5 Frightful Paid Search Account Mistakes (& How To Fix Them)

A woman's face pressing through spider webs introduces our blog, 5 Frightful Paid Search Account Mistakes (& How To Fix Them)

Dueling with demons? Aghast over ghosts? It’s not creepily costumed kids that have us covering our eyes, it’s things that go bump in ad accounts. Having audited thousands of AdWords and Bing Ads accounts at AIMCLEAR, our paid search specialists have seen — and survived — it all. From scary setting errors to horrifyingly irrelevant user experiences, some things have to be seen to be believed. Join us as we explore five frightful paid search blunders, and how to hex them for good.

Search scare #1: Targeting multiple device types or networks in a campaign

Small companies inherently run their in-house marketing resources lean. At the enterprise level, search specialists may also be responsible for social initiatives and serve on product development/marketing teams. In these situations, it’s not uncommon for one person to man all marketing channels (while wearing several other hats). “Less is more” typically becomes the mantra when it comes to management on a tight schedule, and in many cases, networks and devices can be found within a single campaign. The problem is that user behavior varies greatly between the Search and Display Networks, as well as across mobile, tablet and desktop, and tailored bidding, targeting and messaging approaches by device and network type are vital to effectively market to each audience type.

Campaigns tailored bidding, targeting and messaging approaches by device and network type.

The fix: Creating separate campaigns for each network will allow for greater ability to optimize bidding and messaging, and increased efficiency in marketing budget spend. When it comes to device type, best practice is to treat each device as a separate initiative. If resources are limited, at the very least parse account data to understand the benefits that may arise with separating.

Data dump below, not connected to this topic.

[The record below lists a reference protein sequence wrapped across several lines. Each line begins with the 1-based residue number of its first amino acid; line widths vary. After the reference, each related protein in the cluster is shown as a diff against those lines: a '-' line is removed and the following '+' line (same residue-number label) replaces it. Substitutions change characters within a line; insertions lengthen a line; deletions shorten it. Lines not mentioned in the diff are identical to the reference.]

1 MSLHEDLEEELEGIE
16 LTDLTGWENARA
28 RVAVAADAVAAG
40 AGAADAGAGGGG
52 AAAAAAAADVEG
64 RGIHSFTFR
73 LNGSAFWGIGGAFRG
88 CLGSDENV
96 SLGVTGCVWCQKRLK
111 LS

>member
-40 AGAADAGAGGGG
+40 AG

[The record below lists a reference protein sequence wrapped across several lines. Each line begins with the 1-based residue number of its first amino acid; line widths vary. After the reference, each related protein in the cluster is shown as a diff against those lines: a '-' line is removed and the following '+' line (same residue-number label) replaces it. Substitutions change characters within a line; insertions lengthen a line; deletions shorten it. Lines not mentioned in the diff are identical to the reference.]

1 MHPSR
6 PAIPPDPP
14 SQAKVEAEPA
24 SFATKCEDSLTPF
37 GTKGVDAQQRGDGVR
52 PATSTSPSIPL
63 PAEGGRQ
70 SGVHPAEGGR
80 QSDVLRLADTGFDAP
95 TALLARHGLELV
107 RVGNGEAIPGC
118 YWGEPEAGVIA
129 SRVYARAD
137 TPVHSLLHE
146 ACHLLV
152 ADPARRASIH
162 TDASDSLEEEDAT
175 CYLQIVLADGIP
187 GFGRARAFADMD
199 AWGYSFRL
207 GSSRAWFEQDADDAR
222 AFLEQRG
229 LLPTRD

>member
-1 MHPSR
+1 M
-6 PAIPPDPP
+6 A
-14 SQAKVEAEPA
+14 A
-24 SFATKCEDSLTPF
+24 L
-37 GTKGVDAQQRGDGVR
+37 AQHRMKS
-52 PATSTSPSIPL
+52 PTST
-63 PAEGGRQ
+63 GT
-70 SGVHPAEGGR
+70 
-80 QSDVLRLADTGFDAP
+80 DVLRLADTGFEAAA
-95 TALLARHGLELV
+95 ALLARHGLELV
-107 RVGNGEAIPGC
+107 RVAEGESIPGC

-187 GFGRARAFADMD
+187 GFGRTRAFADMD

Search scare #2: Underutilizing negative keywords

Negative keywords are crucial not only for weeding out irrelevant searches and boosting CTR, but also for properly routing queries to multiple keyword match types within an ad group, campaign or account. It’s important to understand the impact of each keyword match type as they provide variations of intent in a buyer’s funnel. However, for many it doesn’t register that including each match type without negative keyword mapping means that you are essentially competing with yourself, as well as clouding up your keyword reporting.

Negative keywords are essential. Use them to avoid bidding on search terms like, "eat a toad for breakfast every day that way you can be sure nothing worst will happen to you all day." Gross. We know.

The fix: Get comfortable with Search Term Reports. Scheduling regular sweeps for irrelevant terms to exclude will improve the relevancy of ads for your audiences and reduce spend to undesired audiences. Bidding on the same keyword in multiple match types is a great way to tailor ad messaging and gain insight on user intent; just make sure to exclude the exact and phrase match types from the broad match, and the exact match from the phrase match type to keep reporting clean.   

Search scare #3: Forgetting app exclusions in display

For first-time display campaign creators, the amount of optimization levers isn’t crystal clear. Pairing an inexperienced marketer with the high volume of traffic available in the Display Network can lead to some scary-high spend in irrelevant placements, particularly when it comes to mobile apps. Though running ads within mobile apps can be lucrative, if not optimized on a regular basis, you could find your ads being shown on a plethora of kid-related apps. And if we know anything about kids on devices, it’s that they’ll click on anything that produces an action.   

A list of Mobile App placements in Google Display. Example app displayed is a, "Thin and fat body booth app." Which is off target.